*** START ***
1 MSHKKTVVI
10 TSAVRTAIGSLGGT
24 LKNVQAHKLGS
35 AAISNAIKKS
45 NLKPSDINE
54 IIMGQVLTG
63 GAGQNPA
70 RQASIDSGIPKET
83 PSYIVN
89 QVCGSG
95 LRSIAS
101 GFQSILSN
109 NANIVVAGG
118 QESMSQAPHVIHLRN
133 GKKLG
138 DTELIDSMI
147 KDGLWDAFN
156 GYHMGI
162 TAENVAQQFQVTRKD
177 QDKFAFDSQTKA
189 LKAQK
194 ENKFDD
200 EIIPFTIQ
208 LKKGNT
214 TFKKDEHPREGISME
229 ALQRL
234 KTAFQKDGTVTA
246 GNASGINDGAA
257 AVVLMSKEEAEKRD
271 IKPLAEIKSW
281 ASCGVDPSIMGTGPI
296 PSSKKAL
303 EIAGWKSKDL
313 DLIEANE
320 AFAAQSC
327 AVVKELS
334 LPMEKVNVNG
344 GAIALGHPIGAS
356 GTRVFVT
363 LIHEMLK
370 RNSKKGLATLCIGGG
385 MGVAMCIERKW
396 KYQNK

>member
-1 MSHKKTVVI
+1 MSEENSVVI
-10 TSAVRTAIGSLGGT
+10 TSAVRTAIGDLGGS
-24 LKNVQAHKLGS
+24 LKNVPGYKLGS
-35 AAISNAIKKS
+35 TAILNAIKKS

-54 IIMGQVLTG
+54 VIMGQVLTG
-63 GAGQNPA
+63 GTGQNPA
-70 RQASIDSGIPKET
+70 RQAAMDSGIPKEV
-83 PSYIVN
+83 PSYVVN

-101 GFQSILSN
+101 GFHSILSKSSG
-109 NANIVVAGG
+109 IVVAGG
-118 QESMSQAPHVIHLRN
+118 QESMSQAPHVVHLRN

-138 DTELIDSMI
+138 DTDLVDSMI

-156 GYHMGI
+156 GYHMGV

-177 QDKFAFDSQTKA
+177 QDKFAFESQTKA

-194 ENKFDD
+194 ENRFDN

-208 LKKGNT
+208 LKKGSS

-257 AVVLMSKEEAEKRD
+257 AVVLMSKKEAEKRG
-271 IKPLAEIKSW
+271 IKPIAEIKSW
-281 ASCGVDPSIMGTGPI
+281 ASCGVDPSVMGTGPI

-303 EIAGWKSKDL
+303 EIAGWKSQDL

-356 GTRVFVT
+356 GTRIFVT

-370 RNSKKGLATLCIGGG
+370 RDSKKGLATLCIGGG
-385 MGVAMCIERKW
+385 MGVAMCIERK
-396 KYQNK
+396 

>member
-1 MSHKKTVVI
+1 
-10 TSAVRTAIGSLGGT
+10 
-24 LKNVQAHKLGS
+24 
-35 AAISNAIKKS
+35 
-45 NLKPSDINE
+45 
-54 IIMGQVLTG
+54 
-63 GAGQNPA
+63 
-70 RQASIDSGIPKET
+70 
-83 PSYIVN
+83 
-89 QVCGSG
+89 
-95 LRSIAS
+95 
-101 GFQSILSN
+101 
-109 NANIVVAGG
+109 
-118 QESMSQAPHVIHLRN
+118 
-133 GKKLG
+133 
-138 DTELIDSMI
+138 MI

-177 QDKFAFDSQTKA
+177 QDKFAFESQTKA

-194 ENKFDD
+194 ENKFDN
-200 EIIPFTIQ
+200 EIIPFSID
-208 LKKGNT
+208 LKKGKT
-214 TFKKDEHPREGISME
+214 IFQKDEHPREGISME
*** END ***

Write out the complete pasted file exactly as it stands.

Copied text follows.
1 MSHKKTVVI
10 TSAVRTAIGSLGGT
24 LKNVQAHKLGS
35 AAISNAIKKS
45 NLKPSDINE
54 IIMGQVLTG
63 GAGQNPA
70 RQASIDSGIPKET
83 PSYIVN
89 QVCGSG
95 LRSIAS
101 GFQSILSN
109 NANIVVAGG
118 QESMSQAPHVIHLRN
133 GKKLG
138 DTELIDSMI
147 KDGLWDAFN
156 GYHMGI
162 TAENVAQQFQVTRKD
177 QDKFAFDSQTKA
189 LKAQK
194 ENKFDD
200 EIIPFTIQ
208 LKKGNT
214 TFKKDEHPREGISME
229 ALQRL
234 KTAFQKDGTVTA
246 GNASGINDGAA
257 AVVLMSKEEAEKRD
271 IKPLAEIKSW
281 ASCGVDPSIMGTGPI
296 PSSKKAL
303 EIAGWKSKDL
313 DLIEANE
320 AFAAQSC
327 AVVKELS
334 LPMEKVNVNG
344 GAIALGHPIGAS
356 GTRVFVT
363 LIHEMLK
370 RNSKKGLATLCIGGG
385 MGVAMCIERKW
396 KYQNK

>member
-1 MSHKKTVVI
+1 MSEENSVVI
-10 TSAVRTAIGSLGGT
+10 TSAVRTAIGDLGGS
-24 LKNVQAHKLGS
+24 LKNVPGYKLGS
-35 AAISNAIKKS
+35 TAILNAIKKS

-54 IIMGQVLTG
+54 VIMGQVLTG
-63 GAGQNPA
+63 GTGQNPA
-70 RQASIDSGIPKET
+70 RQAAMDSGIPKEV
-83 PSYIVN
+83 PSYVVN

-101 GFQSILSN
+101 GFHSILSKSSG
-109 NANIVVAGG
+109 IVVAGG
-118 QESMSQAPHVIHLRN
+118 QESMSQAPHVVHLRN

-138 DTELIDSMI
+138 DTDLVDSMI

-156 GYHMGI
+156 GYHMGV

-177 QDKFAFDSQTKA
+177 QDKFAFESQTKA

-194 ENKFDD
+194 ENRFDN

-208 LKKGNT
+208 LKKGSS

-257 AVVLMSKEEAEKRD
+257 AVVLMSKKEAEKRG
-271 IKPLAEIKSW
+271 IKPIAEIKSW
-281 ASCGVDPSIMGTGPI
+281 ASCGVDPSVMGTGPI

-303 EIAGWKSKDL
+303 EIAGWKSQDL

-356 GTRVFVT
+356 GTRIFVT

-370 RNSKKGLATLCIGGG
+370 RDSKKGLATLCIGGG
-385 MGVAMCIERKW
+385 MGVAMCIERK
-396 KYQNK
+396 

>member
-1 MSHKKTVVI
+1 
-10 TSAVRTAIGSLGGT
+10 
-24 LKNVQAHKLGS
+24 
-35 AAISNAIKKS
+35 
-45 NLKPSDINE
+45 
-54 IIMGQVLTG
+54 
-63 GAGQNPA
+63 
-70 RQASIDSGIPKET
+70 
-83 PSYIVN
+83 
-89 QVCGSG
+89 
-95 LRSIAS
+95 
-101 GFQSILSN
+101 
-109 NANIVVAGG
+109 
-118 QESMSQAPHVIHLRN
+118 
-133 GKKLG
+133 
-138 DTELIDSMI
+138 MI

-177 QDKFAFDSQTKA
+177 QDKFAFESQTKA

-194 ENKFDD
+194 ENKFDN
-200 EIIPFTIQ
+200 EIIPFSID
-208 LKKGNT
+208 LKKGKT
-214 TFKKDEHPREGISME
+214 IFQKDEHPREGISME